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Saturday, Nov. 1, 2014

Court sets deadline for Utah appeal in gay marriage recognition case

By Dennis Romboy, Deseret News

Published: Tue, Aug. 12 4:35 p.m. MDT

 FILE - In this Jan. 28, 2014, file photo, Corbin Aoyagi, a supporter of gay marriage, waves a rainbow flag during a rally at the Utah State Capitol in Salt Lake City.

FILE - In this Jan. 28, 2014, file photo, Corbin Aoyagi, a supporter of gay marriage, waves a rainbow flag during a rally at the Utah State Capitol in Salt Lake City.

(Rick Bowmer, AP)

SALT LAKE CITY — Utah has about six weeks to file its appeal in the same-sex marriage recognition case.

The 10th Circuit Court of Appeals set a Sept. 22 deadline Tuesday for the state to appeal a lower court ruling in Evans v. Utah.

U.S. District Judge Dale Kimball ruled in May that Utah must extend marital benefits to about 1,300 gay and lesbian couples who married during the brief time it was legal in the state this past winter. He temporarily stayed his decision.

The U.S. Supreme Court extended the stay pending a decision in the 10th Circuit.

JoNell Evans and Stacia Ireland, Donald Johnson and Carl Fritz Shultz, Matthew Barraza and Tony Milner, and Elenor Heyborne and Marina Gomberg sued the state to have their marriages recognized. All were married in Utah between Dec. 20, 2013, and Jan. 6.

The marriage recognition case is separate from the original federal case, Kitchen v. Herbert, challenging the state's voter-approved gay marriage ban that defines marriage as between one man and one woman.

— Dennis Romboy

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1. jonsyrt
Provo, UT,
Aug. 12, 2014

Why waste more taxpayer money? These couples were legally married. Denying them their marital benefits is discriminatory.

Utah, abandon this senseless and doomed crusade.

2. Tolstoy
salt lake, UT,
Aug. 12, 2014

Its nice to see the courts are not going to allow the state to draw this futile exercise out forever, hopefully the supreme court will set a similar limit on the case headed towards them.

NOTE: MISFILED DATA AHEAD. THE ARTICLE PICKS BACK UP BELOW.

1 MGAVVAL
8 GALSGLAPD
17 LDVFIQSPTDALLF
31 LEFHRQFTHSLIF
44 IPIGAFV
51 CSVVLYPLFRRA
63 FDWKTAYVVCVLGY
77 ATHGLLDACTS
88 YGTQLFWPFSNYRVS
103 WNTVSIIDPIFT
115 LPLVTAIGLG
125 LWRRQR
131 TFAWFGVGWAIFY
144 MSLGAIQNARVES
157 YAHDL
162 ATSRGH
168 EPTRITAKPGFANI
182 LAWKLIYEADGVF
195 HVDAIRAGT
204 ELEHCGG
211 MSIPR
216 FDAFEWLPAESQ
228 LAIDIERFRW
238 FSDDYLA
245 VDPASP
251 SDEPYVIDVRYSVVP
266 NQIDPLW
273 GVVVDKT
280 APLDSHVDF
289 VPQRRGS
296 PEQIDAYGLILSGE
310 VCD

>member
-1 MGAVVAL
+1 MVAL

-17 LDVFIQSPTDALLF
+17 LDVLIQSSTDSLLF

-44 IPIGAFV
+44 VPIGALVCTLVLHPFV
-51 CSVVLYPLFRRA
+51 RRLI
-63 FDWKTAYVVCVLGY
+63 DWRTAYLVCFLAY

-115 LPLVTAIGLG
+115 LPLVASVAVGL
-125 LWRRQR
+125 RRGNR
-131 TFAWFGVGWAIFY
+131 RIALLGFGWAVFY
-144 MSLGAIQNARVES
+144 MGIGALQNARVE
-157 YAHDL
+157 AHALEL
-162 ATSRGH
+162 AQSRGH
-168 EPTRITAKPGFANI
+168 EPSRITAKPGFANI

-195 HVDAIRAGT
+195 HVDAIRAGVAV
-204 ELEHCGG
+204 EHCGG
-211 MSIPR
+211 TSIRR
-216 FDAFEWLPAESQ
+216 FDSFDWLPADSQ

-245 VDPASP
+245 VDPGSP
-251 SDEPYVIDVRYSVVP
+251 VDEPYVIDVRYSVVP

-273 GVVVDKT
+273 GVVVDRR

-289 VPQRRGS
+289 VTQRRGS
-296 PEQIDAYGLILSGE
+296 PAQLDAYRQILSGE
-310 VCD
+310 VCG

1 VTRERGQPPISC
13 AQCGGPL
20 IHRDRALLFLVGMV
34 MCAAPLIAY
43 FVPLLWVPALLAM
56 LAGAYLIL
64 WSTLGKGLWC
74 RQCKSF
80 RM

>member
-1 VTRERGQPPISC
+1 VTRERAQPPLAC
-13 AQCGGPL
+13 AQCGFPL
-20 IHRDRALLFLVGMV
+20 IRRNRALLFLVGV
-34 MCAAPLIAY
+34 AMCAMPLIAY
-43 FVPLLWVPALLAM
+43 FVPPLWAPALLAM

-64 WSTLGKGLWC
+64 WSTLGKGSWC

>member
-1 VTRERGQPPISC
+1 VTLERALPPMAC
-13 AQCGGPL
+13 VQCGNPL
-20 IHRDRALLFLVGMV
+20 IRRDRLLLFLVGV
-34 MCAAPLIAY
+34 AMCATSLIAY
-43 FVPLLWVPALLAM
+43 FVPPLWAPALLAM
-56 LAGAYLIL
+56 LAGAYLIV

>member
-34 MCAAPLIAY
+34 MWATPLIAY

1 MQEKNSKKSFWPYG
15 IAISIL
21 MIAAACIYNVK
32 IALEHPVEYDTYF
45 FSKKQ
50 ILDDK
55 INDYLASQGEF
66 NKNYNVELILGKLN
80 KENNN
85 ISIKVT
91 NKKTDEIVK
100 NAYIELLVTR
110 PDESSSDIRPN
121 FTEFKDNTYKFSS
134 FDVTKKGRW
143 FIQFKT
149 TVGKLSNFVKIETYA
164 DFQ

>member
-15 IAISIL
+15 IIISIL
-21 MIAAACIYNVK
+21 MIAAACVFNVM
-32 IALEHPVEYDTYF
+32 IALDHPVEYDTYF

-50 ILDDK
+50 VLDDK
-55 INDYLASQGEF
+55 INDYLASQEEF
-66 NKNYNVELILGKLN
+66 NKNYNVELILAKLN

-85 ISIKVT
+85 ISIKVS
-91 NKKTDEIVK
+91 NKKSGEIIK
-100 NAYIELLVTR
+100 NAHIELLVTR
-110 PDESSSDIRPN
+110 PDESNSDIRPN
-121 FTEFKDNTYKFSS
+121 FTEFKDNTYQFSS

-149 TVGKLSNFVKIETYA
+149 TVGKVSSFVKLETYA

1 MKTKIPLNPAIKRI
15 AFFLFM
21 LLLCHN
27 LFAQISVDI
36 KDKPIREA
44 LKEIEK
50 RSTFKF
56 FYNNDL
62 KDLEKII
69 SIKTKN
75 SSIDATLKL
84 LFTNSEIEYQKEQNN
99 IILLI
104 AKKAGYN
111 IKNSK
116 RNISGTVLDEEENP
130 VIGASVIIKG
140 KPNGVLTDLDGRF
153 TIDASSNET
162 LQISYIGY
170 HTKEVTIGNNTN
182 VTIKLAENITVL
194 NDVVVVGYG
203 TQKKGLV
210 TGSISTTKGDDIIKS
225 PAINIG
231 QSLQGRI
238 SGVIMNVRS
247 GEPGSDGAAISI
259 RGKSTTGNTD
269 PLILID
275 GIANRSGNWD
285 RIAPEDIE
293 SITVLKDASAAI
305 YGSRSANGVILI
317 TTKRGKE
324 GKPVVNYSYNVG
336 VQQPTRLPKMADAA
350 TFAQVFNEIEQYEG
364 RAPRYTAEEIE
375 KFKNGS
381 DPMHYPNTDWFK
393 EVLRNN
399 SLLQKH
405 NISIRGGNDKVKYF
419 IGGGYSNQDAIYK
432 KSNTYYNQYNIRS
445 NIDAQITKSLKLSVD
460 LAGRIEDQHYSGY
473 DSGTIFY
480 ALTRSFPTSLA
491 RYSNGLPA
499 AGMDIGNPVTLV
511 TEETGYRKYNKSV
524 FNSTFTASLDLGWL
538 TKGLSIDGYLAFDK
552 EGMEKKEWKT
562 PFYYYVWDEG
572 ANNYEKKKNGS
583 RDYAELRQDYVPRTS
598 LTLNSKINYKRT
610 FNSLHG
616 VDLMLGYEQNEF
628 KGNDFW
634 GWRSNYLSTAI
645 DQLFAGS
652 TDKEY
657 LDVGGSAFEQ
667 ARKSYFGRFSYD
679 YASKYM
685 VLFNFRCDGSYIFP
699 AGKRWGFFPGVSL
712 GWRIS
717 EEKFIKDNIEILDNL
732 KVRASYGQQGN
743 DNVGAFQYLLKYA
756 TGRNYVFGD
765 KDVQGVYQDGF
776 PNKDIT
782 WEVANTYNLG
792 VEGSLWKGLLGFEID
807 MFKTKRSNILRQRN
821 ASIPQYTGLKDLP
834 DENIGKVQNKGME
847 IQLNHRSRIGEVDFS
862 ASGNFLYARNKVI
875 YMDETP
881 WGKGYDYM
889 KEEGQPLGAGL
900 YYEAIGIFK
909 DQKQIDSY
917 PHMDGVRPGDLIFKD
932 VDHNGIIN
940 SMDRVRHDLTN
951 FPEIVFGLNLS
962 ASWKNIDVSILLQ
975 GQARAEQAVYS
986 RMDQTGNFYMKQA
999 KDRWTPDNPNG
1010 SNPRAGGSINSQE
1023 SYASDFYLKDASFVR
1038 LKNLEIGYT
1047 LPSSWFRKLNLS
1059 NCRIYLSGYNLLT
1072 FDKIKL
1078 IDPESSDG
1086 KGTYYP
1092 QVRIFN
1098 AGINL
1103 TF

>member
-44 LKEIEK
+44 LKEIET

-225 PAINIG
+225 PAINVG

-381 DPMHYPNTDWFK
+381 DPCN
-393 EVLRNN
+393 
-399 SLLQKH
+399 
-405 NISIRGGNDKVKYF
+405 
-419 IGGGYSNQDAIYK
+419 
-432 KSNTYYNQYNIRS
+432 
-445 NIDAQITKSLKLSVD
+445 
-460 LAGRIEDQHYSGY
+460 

3. USU-Logan
Logan, UT,
Aug. 12, 2014

This case is a no-brainer.
Just think about California. Even if prop 8 was passed to ban same sex marriage, those gay couples married before the passage of Prop 8, their marriages were still considered valid, weren't they?

Utah AG has even slimmer chance to win this one than Kitchen v Herbert case (not that I think he can win that case though).
Why wasting taxpayers' money on a case totally not winnable is beyond me.

4. Lagomorph
Salt Lake City, UT,
Aug. 12, 2014

A shade off-topic to the question of recognizing marriages performed legally within the state, maybe, but can anyone speak to how the State of Utah deals with marriages performed legally outside the state that would not be valid here? For instance, Utah allows first cousins to marry, but only if they are nonreproductive (sterile, postmenopausal). Some other states allow first cousins to marry without restriction. Does Utah recognize as legally married fertile first cousins married in a state that allows that? Do state agencies make any effort to identify such marriages? Would the Tax Commission reject a joint tax return filed by a married, fertile first cousin couple?

The state does not recognize as valid same sex marriages lawfully performed in other states. Why should other categories of marriages, lawfully performed elsewhere but unlawful here, be any different?

5. The Reader
Layton, UT,
Aug. 12, 2014

Because of the difficulty of same sex married couples to get pregnant and have children there could in time be a serious decline in the population needed to pay for services such as roads, police, fire courts hospitals . . . .

It takes two of opposite sex to have children. Raising children help one to be less self centered and more charitable and loving toward others who are different than themselves.